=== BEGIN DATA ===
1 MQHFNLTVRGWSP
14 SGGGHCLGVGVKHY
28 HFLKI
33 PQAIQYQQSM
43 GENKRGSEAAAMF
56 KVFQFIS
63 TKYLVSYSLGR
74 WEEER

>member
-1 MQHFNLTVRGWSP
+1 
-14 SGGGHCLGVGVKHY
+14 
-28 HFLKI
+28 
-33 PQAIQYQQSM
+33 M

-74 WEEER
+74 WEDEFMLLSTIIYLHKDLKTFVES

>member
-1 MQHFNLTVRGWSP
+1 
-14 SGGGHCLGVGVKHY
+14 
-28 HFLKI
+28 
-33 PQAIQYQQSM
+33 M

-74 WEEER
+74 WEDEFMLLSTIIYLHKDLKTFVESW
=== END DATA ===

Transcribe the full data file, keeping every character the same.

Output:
1 MQHFNLTVRGWSP
14 SGGGHCLGVGVKHY
28 HFLKI
33 PQAIQYQQSM
43 GENKRGSEAAAMF
56 KVFQFIS
63 TKYLVSYSLGR
74 WEEER

>member
-1 MQHFNLTVRGWSP
+1 
-14 SGGGHCLGVGVKHY
+14 
-28 HFLKI
+28 
-33 PQAIQYQQSM
+33 M

-74 WEEER
+74 WEDEFMLLSTIIYLHKDLKTFVES

>member
-1 MQHFNLTVRGWSP
+1 
-14 SGGGHCLGVGVKHY
+14 
-28 HFLKI
+28 
-33 PQAIQYQQSM
+33 M

-74 WEEER
+74 WEDEFMLLSTIIYLHKDLKTFVESW